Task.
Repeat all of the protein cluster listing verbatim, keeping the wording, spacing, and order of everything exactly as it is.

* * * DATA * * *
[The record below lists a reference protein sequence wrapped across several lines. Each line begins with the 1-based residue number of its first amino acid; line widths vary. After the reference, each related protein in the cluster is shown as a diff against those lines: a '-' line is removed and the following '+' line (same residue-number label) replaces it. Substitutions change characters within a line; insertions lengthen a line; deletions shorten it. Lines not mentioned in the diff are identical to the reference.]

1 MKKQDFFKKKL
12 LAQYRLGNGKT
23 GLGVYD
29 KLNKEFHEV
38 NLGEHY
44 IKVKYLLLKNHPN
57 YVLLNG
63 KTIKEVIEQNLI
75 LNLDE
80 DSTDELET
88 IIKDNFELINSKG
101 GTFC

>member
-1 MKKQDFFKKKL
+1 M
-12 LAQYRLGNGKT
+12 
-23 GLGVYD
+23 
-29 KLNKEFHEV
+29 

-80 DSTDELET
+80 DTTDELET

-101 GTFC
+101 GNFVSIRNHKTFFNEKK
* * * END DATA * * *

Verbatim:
[The record below lists a reference protein sequence wrapped across several lines. Each line begins with the 1-based residue number of its first amino acid; line widths vary. After the reference, each related protein in the cluster is shown as a diff against those lines: a '-' line is removed and the following '+' line (same residue-number label) replaces it. Substitutions change characters within a line; insertions lengthen a line; deletions shorten it. Lines not mentioned in the diff are identical to the reference.]

1 MKKQDFFKKKL
12 LAQYRLGNGKT
23 GLGVYD
29 KLNKEFHEV
38 NLGEHY
44 IKVKYLLLKNHPN
57 YVLLNG
63 KTIKEVIEQNLI
75 LNLDE
80 DSTDELET
88 IIKDNFELINSKG
101 GTFC

>member
-1 MKKQDFFKKKL
+1 M
-12 LAQYRLGNGKT
+12 
-23 GLGVYD
+23 
-29 KLNKEFHEV
+29 

-80 DSTDELET
+80 DTTDELET

-101 GTFC
+101 GNFVSIRNHKTFFNEKK